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JavaScript-Is-Weird as a compressor

Have you seen the "JavaScript Is Weird (EXTREME EDITION)" video?

This one, in case you're wandering "which one of them?".

It's a ~22-minute video that abuses type coercion issues in JavaScript to create a prototype of a JavaScript transpiler that outputs valid code consistinting of only the symbols ( ) = > { } [ + ] ! / -. As an example, this "Hello, world!" program in JavaScript:

console.log("Hello world!");

Gets converted to this other valid JavaScript program, that produces the same result but whose source is really weird. Here's the first few bytes of it:

(()=>{})[({}+[])[+!![] + +!![] + +!![] + +!![] + +!![]]+({}+[])[+!![]]+(
(+!![]/+[])+[])[+!![] + +!![] + +!![] + +!![]]+(![]+[])[+!![] + +!![] + 
+!![]]+({}+[])[+!![] + +!![] + +!![] + +!![] + +!![] + +!![]]+(!![]+[])[
+!![]]+(!![]+[])[+!![] + +!![]]+({}+[])[+!![] + +!![] + +!![] + +!![] +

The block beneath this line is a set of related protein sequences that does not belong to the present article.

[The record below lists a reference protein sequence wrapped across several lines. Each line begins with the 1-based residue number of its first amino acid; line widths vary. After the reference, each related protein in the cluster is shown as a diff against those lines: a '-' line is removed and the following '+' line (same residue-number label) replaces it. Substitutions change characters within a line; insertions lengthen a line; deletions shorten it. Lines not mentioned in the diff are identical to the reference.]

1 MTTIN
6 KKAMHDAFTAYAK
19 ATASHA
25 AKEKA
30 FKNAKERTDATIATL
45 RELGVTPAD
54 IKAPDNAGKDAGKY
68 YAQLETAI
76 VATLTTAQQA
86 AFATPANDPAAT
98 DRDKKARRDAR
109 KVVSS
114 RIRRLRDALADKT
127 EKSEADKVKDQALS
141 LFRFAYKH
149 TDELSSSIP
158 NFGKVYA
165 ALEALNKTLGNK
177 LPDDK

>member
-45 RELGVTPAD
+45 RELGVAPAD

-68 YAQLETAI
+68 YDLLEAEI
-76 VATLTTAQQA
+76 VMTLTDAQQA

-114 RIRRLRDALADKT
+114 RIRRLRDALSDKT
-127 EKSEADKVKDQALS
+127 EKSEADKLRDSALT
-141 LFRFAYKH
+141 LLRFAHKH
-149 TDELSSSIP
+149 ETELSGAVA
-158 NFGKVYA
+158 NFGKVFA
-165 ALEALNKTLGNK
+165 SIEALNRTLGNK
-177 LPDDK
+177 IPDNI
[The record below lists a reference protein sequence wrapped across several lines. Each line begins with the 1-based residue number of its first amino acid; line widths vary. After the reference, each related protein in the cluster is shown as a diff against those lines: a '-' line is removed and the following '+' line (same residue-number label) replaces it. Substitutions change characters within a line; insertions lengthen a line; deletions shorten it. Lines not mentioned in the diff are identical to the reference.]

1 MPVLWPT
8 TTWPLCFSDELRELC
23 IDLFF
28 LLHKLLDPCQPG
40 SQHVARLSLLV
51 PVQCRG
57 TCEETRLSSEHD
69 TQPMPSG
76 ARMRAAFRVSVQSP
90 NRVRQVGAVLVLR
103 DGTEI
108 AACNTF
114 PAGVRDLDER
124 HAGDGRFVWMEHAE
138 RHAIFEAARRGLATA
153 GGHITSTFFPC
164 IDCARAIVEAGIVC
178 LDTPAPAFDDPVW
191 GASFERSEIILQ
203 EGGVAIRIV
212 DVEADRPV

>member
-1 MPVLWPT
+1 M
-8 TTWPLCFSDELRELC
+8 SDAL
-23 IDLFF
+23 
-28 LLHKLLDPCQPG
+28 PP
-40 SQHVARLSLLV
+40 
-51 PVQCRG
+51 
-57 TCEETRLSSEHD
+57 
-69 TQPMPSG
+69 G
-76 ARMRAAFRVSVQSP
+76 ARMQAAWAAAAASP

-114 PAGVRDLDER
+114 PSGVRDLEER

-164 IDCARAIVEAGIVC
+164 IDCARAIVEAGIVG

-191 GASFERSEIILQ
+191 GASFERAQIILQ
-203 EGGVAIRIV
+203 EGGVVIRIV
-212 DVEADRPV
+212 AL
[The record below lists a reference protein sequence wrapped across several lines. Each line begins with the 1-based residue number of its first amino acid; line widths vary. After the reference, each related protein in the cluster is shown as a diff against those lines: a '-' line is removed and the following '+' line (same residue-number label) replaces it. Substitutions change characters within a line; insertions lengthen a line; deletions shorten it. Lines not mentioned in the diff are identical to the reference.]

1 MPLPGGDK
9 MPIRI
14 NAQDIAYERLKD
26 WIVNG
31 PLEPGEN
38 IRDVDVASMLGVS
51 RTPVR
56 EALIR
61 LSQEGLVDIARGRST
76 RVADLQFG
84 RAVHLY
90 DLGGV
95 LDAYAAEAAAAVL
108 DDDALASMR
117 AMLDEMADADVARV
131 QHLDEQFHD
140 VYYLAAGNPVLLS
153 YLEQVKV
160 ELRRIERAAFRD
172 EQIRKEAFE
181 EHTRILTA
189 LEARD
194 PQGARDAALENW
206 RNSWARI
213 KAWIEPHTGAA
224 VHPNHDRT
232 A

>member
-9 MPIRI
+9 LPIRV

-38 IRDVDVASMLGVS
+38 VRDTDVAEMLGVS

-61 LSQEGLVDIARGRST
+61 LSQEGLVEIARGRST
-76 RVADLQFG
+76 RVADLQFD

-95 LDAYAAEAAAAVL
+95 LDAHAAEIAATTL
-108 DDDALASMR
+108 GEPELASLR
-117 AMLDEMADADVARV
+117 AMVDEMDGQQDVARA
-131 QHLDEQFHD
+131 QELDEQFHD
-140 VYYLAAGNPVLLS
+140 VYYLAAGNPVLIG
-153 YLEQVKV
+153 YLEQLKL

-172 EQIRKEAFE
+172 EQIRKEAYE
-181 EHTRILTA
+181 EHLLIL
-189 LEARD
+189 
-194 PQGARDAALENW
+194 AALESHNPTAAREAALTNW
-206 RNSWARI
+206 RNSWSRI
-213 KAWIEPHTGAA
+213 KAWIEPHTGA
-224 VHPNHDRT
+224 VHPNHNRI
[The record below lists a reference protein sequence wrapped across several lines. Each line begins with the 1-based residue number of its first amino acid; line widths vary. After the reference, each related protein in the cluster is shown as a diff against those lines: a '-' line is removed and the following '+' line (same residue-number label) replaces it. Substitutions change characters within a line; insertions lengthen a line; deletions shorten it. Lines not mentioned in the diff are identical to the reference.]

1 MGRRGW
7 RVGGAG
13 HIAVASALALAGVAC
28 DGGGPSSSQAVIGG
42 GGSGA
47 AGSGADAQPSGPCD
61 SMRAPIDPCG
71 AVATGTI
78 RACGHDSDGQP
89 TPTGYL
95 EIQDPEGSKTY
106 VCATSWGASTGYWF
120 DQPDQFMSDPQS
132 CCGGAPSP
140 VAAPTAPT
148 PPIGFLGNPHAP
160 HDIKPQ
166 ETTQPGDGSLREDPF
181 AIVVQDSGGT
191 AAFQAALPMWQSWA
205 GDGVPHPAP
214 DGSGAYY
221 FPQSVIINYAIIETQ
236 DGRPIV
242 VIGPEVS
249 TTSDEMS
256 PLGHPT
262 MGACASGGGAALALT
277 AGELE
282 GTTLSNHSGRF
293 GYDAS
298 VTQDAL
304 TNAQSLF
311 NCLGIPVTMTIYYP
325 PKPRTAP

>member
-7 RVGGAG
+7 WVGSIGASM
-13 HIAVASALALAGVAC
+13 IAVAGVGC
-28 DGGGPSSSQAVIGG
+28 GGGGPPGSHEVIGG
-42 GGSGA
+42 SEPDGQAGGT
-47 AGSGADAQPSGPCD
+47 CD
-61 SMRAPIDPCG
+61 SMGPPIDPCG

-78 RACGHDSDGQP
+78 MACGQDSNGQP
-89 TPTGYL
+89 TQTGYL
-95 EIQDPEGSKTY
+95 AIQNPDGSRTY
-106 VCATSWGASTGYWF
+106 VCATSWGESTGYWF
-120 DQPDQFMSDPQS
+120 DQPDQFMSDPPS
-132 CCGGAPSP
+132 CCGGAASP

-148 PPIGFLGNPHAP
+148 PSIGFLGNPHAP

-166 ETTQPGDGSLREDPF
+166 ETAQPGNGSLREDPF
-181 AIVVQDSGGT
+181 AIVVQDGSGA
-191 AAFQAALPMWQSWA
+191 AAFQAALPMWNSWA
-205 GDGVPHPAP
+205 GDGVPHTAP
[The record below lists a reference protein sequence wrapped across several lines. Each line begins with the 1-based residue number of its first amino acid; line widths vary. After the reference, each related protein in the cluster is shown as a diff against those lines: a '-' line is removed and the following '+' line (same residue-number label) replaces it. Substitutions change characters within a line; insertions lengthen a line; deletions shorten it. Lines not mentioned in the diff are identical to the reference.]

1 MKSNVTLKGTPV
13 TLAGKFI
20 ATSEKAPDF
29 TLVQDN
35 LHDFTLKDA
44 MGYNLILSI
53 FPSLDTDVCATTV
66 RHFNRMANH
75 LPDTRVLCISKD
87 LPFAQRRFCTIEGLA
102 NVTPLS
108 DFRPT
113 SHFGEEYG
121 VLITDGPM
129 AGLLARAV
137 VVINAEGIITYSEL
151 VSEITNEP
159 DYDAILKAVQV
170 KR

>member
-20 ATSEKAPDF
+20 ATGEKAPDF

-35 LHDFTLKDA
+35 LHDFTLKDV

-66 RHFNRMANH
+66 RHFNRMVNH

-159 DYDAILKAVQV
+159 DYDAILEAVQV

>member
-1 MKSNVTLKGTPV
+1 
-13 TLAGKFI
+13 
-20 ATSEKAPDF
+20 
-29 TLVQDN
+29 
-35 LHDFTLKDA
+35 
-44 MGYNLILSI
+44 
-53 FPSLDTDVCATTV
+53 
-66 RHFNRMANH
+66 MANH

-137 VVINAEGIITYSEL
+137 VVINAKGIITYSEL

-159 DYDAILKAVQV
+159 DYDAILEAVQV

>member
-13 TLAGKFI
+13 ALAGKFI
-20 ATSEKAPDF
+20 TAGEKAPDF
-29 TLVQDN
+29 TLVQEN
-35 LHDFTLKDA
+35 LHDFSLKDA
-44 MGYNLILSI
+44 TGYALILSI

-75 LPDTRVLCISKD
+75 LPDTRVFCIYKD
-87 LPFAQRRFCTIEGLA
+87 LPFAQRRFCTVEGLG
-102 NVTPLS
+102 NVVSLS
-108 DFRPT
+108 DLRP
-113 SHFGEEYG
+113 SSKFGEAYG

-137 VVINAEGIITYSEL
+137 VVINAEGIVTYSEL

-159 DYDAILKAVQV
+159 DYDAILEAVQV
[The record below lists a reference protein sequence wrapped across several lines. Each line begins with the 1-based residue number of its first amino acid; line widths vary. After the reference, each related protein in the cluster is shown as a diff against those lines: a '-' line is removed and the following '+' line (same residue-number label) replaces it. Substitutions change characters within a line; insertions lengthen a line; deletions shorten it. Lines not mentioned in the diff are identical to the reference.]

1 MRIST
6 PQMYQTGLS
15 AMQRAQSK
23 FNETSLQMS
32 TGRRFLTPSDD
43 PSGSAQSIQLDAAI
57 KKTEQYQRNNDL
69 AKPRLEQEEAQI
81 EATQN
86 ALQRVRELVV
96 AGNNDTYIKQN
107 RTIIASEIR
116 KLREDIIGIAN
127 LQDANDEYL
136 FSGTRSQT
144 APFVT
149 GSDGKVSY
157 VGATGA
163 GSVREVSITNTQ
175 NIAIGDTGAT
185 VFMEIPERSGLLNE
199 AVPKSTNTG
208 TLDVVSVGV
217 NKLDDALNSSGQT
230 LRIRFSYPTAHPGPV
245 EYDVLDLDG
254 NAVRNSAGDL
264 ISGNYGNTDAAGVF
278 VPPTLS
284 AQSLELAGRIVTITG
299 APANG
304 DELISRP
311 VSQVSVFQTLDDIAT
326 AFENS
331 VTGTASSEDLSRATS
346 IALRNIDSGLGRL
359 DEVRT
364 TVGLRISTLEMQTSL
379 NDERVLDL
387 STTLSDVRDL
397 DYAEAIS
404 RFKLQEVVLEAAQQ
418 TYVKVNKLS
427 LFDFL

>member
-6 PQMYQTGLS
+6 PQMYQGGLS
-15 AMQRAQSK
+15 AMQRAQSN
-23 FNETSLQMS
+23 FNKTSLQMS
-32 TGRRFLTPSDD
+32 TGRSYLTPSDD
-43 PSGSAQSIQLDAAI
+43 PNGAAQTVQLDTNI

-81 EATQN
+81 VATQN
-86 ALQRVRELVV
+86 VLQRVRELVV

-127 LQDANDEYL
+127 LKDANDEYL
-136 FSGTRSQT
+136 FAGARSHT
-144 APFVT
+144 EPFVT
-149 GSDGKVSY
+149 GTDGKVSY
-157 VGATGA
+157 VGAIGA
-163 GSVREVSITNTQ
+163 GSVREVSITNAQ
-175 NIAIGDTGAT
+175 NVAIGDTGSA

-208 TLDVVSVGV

If you haven't seen the video yet, go do it - this post will be waiting right here.

So what?

So a few months ago I've watch the video and had a weird idea. If the resulting files are basically a different encoding of the same source code, but using a representation that uses less symbols, is there a chance that GZIP'ing those files would result in smaller files than GZIP'ing the original source files? Exchanging GZIP'ed files over the wire is standard practice for web browsers for a while now, so if the hypothesis (a really weak one, yes) worked, this weird idea may become something useful-ish.

And if this worked, how would the compression compare to JavaScript minifiers? And what about runtime performance? Maybe there were some scenarios in which it's OK to trade some runtime performance for smaller file sizes.